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Anthony Etzel

How Do You Measure Success in Your Business?

Business owners may measure success in different ways – some tangible, some intangible.

In order to establish how you should measure success for your business, you need to first examine how you measure your personal success. If you are a business owner, or a part of the management team of the company you work for, ask yourself these questions to see how you measure up:

Assess personal success.

1.    Am I happy in my job?

2.    Do I have passion for what I’m doing?

3.    Do I get the desired results based on the effort I’m putting in?

4.    Am I putting forth my best effort?

5.    Am I patient and allow for sufficient time to see results?

6.    Do I get respect from my co-workers?

7.    Do I have the endurance to hang in there when things get a bit rough?

Reflect on successes and failures.

After answering these questions, do you need to make any changes? Do you still have the same ambition and drive to achieve the goal? Are you content with your work, or have you come to the conclusion that you have not done your best?

To be successful, you need to always monitor yourself, and accept your mistakes. Acknowledge your weaknesses, and make plans to improve them. Working hard does not always guarantee success. Achieving personal success is the first step to helping your company be successful. 

Examine the ways success is measured within the business.

One of the first measuring gauges most companies look at in determining their success is profit. Did the business make enough money? Did we achieve financial goals? Profit is a key component in running a successful business. It is important to monitor expenses and operating costs against the revenue coming in. If your company is profitable, are you achieving success? Many would say “YES!”, but is that enough? Maybe real success lies in something deeper.

Three Keys to Success 

1. Customers
The key to being profitable is having a strong and happy customer base. If your customers are unhappy, you will lose them. Determine why they are unhappy and resolve the issues. In addition to keeping your current customers happy, you want to continue to grow your customer base. Without this growth, the company will limit its opportunities to survive and thrive if a given segment of your customer base is experiencing a “down” year.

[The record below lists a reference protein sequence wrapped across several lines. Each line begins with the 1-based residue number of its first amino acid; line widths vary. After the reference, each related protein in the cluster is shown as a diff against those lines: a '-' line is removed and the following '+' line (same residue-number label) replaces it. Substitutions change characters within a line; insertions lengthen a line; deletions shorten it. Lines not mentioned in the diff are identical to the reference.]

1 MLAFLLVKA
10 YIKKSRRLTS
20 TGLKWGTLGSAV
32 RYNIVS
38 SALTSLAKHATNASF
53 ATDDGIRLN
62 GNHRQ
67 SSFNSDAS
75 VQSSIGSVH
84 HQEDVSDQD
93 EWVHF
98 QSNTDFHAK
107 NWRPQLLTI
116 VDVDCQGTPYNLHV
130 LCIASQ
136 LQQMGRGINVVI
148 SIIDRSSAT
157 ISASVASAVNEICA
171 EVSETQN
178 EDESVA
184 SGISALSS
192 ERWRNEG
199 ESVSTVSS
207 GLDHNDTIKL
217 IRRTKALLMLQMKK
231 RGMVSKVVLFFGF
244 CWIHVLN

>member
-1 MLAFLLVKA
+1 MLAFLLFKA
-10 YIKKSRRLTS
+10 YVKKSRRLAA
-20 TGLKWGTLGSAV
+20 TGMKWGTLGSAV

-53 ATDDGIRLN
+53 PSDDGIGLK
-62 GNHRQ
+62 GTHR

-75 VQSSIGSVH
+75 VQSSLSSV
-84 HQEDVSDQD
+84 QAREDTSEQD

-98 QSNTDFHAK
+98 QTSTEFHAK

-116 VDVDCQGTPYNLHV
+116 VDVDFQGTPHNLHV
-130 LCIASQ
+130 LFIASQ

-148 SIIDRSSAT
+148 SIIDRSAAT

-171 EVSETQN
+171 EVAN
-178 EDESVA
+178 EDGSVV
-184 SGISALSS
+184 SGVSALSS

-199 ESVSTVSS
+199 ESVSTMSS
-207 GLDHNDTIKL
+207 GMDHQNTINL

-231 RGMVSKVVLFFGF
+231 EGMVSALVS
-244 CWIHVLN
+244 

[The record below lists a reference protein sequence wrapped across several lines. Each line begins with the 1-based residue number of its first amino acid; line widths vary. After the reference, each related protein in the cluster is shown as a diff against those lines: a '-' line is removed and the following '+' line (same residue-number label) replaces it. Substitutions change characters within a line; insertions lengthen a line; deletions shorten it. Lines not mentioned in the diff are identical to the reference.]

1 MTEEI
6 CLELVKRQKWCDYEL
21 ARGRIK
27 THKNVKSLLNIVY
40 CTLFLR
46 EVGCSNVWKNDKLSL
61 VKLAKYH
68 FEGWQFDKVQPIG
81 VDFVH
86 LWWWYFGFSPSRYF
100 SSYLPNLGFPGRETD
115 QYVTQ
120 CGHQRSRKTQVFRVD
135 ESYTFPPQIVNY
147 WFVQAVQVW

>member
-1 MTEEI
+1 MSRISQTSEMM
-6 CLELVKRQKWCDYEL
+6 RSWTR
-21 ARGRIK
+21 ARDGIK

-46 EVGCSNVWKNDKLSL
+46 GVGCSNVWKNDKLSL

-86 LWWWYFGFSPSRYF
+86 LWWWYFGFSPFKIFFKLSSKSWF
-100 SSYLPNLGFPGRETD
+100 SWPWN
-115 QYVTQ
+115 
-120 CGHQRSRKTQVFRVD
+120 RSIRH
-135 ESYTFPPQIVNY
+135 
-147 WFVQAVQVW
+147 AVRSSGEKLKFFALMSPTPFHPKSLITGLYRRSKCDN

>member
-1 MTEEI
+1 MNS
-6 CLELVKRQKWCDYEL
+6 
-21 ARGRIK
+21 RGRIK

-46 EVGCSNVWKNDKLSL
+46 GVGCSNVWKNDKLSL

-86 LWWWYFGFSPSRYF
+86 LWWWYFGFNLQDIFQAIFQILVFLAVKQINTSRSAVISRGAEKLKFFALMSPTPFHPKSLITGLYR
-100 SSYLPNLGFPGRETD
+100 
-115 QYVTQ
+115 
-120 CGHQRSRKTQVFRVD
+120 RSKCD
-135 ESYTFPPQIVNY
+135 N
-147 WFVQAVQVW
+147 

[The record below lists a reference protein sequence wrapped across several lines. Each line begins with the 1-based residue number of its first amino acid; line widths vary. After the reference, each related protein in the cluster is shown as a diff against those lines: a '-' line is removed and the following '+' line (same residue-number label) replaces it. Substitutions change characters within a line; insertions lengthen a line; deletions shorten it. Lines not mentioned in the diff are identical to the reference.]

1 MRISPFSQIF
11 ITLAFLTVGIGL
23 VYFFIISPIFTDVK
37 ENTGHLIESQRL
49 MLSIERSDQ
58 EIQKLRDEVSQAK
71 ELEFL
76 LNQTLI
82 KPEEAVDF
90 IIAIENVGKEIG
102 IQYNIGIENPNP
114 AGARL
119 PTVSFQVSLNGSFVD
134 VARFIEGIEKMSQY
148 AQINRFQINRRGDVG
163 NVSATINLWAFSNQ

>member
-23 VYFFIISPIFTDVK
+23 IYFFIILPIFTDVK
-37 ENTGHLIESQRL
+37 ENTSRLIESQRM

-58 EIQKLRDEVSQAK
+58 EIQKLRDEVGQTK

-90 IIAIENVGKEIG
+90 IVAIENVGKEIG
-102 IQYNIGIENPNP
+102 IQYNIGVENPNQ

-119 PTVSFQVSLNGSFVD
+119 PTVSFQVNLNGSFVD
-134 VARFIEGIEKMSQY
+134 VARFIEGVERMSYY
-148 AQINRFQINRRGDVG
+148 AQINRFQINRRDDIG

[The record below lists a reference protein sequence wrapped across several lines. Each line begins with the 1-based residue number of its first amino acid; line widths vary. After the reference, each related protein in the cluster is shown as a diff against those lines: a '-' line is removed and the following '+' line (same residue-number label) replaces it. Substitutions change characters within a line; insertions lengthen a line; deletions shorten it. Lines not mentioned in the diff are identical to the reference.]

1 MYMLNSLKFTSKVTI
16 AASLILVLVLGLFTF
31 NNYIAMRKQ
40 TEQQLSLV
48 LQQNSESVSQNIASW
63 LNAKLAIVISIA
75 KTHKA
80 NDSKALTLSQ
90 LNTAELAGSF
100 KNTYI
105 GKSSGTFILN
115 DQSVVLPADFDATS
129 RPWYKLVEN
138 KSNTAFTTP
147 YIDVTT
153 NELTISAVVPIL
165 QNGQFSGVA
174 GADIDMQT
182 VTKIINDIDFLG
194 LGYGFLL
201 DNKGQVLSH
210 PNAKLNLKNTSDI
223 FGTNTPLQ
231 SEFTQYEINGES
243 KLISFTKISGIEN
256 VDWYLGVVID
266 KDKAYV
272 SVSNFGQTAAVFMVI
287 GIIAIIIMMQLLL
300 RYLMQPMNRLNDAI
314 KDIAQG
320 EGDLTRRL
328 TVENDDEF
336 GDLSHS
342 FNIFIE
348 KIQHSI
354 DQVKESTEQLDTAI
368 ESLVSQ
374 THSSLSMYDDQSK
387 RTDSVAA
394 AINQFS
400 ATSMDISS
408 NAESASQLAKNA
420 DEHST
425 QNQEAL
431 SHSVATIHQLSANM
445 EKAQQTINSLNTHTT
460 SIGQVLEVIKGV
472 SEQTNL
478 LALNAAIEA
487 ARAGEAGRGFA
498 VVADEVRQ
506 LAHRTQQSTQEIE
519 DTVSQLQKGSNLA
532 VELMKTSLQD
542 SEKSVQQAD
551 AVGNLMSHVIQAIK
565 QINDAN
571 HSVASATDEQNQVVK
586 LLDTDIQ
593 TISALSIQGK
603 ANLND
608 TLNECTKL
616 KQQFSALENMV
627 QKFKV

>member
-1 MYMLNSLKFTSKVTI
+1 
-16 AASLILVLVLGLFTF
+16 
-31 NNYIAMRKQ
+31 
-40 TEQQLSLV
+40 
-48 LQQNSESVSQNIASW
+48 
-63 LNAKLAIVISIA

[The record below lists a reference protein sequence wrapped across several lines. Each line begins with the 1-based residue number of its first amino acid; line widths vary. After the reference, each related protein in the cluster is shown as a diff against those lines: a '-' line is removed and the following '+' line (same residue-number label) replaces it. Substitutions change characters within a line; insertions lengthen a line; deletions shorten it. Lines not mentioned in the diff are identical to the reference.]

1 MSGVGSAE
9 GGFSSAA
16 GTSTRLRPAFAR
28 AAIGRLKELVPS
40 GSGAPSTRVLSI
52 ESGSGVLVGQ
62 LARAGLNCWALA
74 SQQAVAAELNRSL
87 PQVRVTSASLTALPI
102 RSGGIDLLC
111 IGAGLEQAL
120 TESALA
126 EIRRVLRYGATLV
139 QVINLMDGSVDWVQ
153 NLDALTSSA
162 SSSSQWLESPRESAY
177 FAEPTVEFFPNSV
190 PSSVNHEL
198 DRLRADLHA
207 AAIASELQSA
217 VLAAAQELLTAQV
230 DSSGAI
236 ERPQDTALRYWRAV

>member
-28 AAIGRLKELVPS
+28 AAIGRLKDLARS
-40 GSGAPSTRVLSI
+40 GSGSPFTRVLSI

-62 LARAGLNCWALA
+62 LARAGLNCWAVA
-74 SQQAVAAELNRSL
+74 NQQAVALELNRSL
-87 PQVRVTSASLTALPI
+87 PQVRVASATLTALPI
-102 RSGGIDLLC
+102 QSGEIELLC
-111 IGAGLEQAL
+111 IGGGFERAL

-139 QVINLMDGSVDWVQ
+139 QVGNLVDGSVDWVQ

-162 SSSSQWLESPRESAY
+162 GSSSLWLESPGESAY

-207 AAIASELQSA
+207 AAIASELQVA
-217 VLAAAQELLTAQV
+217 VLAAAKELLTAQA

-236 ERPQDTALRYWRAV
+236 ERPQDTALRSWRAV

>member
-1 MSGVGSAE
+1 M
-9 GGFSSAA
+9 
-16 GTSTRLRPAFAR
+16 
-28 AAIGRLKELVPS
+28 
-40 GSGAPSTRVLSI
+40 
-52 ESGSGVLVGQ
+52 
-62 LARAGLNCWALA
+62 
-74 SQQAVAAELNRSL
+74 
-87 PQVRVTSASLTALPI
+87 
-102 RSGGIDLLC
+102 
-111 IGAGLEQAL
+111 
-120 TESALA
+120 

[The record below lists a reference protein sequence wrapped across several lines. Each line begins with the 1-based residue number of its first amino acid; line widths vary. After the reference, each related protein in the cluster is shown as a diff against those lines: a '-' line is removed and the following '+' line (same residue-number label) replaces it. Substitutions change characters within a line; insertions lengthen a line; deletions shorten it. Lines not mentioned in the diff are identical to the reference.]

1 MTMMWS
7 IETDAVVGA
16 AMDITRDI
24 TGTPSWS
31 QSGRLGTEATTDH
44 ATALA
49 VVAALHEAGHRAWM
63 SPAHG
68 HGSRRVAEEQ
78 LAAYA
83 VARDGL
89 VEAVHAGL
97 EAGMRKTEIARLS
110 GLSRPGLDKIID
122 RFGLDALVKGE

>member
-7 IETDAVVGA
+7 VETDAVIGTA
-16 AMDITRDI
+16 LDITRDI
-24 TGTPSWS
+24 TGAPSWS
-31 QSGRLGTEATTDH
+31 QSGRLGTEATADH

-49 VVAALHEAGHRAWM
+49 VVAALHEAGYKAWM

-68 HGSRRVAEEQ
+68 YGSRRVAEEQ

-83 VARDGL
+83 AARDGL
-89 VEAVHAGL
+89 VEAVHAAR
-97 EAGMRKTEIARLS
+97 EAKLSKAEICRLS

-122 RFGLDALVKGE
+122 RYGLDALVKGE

Another key component in keeping customers and growing the customer base is to know and understand their needs and requirements. Is your customer service the best it can be? Remember, one bad review on the internet can have a big impact on winning new business. Do your customers know everything you do? You may have the best products in the world, but unless your customers know about them, your long term growth goals will never be reached.

2. Employees
It goes without saying that if your employees are not happy, your company is probably not performing as well as it could be. Keeping good employees is critical to the successful operation of your business. Do you listen to your employees? Are your employees rewarded for their hard work? Are they willing to put forth the extra effort when needed? Without good employees, the business will not be successful. The business will be in survival mode and not growth mode. Is the management team happy? Do they work together, or do they work against one another? The success of any business is based on the team assembled to support and run the business.